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Increase Discharge Power with a Series Resistor

By June 4, 2020 Application Notes

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Although small in size, the UBA5 still packs a punch with 90W of discharge power using both channels. But for some batteries, that’s not enough.

You can increase the discharge capability of the UBA5 by having it control external loads. The UBA5 has two digital outputs on its accessory port (and more on a second accessory port) that are under BAR program control and can be used to turn on or off an external electronic load or control an external relay, either electronic or mechanical. More information about using the UBA digital outputs can be found on our External Devices Manual available on the Support page of our website. We also have an application note: External Battery Discharger. But there’s another way to increase the discharge power of the UBA5, and it offers the advantage of being very simple and allowing control of the discharge current. The solution is to insert a power resistor in series with your battery as shown below:


The series resistor “drops” the voltage that the UBA sees, and thus the UBA’s internal power dissipation is reduced and you can discharge your battery at a higher rate (with the maximum set by the UBA’s maximum current, not the UBA’s maximum power). The beauty of this solution is that if you tell the UBA the value of the series power resistor, it will calculate the voltage drop on the resistor and use the actual battery voltage for its report and graph. The result is that you can triple the UBA’s power handling capability for minimal cost.

This is best illustrated by a couple of examples:

Example 1:
Test a 11.1V 3S Li-Ion Battery (or a 12V SLA) at 12A or 24A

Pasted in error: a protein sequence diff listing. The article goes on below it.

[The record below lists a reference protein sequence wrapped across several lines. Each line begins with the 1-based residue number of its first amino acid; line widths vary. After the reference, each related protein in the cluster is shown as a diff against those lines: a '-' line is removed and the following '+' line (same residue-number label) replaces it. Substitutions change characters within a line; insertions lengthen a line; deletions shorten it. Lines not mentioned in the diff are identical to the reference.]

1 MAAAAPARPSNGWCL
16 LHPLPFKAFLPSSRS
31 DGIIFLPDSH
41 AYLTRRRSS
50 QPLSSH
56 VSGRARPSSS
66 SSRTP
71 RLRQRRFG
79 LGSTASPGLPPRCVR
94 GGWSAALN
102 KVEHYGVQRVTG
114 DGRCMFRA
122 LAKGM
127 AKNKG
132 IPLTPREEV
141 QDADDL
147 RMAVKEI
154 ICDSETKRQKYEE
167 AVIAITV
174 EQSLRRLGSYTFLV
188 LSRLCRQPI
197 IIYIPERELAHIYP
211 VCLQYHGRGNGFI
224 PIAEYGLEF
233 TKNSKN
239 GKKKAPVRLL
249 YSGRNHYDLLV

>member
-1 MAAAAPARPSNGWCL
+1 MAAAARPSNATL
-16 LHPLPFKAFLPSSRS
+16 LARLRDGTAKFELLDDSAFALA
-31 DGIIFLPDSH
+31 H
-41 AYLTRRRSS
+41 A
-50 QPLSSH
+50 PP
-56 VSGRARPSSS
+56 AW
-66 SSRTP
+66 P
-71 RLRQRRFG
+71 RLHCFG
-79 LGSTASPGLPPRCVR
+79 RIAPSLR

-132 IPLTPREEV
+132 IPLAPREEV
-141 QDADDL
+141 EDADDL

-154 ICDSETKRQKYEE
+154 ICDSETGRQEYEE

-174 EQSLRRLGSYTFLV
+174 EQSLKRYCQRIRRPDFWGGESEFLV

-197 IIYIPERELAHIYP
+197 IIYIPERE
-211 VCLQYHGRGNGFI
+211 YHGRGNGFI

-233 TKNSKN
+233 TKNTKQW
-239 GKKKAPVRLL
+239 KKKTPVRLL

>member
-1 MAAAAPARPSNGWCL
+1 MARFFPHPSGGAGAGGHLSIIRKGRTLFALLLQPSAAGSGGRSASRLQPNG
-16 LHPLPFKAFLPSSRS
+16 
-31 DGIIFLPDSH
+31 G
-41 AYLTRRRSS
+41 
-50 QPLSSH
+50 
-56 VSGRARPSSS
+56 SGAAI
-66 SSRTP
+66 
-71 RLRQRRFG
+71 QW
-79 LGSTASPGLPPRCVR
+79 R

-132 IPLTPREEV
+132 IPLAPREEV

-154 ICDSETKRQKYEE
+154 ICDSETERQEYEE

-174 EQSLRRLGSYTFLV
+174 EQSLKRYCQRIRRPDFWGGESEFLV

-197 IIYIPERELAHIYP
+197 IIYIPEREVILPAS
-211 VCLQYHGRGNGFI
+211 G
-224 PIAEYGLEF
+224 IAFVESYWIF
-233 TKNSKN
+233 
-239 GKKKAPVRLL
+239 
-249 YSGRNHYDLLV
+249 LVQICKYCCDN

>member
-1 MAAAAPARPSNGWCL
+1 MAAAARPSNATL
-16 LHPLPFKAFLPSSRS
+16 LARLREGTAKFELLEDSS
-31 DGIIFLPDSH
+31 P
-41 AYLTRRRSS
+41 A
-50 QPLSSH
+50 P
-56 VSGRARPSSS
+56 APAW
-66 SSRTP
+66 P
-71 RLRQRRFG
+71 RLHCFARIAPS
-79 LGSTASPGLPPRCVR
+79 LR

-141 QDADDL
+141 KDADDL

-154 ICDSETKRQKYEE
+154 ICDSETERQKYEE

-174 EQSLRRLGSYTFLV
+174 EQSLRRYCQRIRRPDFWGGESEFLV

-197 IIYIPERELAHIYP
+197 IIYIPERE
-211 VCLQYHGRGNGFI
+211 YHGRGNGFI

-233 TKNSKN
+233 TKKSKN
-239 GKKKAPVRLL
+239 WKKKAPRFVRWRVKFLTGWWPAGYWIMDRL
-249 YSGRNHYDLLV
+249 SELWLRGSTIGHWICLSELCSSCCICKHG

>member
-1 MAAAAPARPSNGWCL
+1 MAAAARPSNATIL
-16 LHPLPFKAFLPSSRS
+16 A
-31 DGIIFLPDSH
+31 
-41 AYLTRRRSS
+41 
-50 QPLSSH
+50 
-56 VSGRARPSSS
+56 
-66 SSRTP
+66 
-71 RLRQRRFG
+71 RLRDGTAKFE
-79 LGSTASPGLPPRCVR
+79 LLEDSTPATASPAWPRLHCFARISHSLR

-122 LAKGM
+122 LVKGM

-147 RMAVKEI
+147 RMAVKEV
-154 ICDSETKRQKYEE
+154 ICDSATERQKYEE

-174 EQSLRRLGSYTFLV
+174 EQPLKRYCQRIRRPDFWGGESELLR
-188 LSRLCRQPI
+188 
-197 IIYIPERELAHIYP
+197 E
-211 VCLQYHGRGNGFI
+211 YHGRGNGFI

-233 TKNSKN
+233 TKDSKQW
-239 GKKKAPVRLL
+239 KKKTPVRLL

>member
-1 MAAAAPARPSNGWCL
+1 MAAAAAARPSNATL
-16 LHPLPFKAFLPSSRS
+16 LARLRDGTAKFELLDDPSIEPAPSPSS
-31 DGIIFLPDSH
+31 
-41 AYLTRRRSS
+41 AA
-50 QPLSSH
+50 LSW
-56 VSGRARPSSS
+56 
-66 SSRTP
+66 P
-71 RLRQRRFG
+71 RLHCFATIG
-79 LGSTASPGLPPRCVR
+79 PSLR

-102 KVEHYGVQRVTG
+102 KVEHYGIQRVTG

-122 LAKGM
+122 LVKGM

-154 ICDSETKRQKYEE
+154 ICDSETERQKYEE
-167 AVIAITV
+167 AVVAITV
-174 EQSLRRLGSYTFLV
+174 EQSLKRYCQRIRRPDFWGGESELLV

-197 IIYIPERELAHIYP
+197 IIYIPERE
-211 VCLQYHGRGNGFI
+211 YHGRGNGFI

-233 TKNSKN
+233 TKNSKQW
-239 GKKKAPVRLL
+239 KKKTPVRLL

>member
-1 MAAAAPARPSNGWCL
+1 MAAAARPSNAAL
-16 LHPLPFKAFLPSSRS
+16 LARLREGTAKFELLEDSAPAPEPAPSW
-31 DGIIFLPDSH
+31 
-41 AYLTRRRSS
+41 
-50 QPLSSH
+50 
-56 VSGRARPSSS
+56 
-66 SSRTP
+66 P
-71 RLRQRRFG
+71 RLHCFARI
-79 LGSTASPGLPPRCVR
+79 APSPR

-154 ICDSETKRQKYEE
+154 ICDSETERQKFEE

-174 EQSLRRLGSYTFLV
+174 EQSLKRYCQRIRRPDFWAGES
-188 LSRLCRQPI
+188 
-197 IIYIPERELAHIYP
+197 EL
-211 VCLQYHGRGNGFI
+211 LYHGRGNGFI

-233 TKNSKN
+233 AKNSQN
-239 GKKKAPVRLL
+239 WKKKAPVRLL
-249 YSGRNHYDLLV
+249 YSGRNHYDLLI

You will need our UBA5-24A battery analyzer that can discharge at up to 12A per channel with the standard UBA5 45W limit per channel for this analysis. This battery analyzer model is designed for testing single lithium cells. At a 12A load, a li-ion cell will generally supply anywhere from 3.6V to 4.1V a few seconds after the load is applied. For this example, we’ll assume that the battery supplies 3.9V at a12A load after one minute, So the UBA5 will be dissipating 46.8W which exceeds its 45W limit. The UBA5 can allow this for the two minutes while the battery voltage is dropping.

Below is the test result of testing a single cell at 12A connected directly to the UBA5-24A (series resistor not used). Notice the full 12A discharge current.

Now let’s test a 11.1V lithium ion battery at 12A. We will use a 0.7 Ohm 100W resistor in series with the battery. Now when the UBA5 sets its load to 12A, 8.4V will drop across the 0.7 Ohm resistor, and the UBA5 will see just 3.6V (using the high value of 4V per cell with the application of the 12A load). 3.6V times 12A is 43.2W, which is within the UBA5’s 45W limit. The result is that we are discharging a 11.1 3S lithium ion battery (or 12V SLA) at 12A. If we used two 0.7 ohm 100W resistors (one for each channel) we could discharge the battery at 24A with our UBA5-24A.


Start up the battery analysis as you normally would but on 
the Options tab enter the resistor value in the
Fixture resistance field. In my example, I’m using a 0.7 ohm resistor and I’ve added 0.025 ohms for the wire resistance. This UBA5-24A has the Vencon optional temperature probes installed so I’ll use them to monitor the battery temperature. Below is a screen shot of the running analysis. Notice the 12A measured load current and the 134W dissipation.

Here is the analysis result:

Notice how the battery is being discharged at the full 12A up until the 10 minute mark where the load current starts to decrease as the battery passes through 10V. The reason for this is that the voltage that the UBA5 sees is dropping below the minimum guaranteed battery voltage for full load. At a battery voltage of 10.2V (3.4V/cell), the UBA5 is only seeing 1.5V (10.2V – 12A x 0.725ohm). If a series resistor with slightly lower resistance or lower load current was used then you could avoid this current drop off. But if you use a series resistor that has a resistance too low, then the UBA5 will see a voltage that is too high at the beginning of the analysis and drop the load current to stay within it’s 45W limits. So there’s a balance between a series resistor that has a resistance too high or too low. But once you find the optimum resistance, you can triple the load power of your UBA5 setup for minimal cost.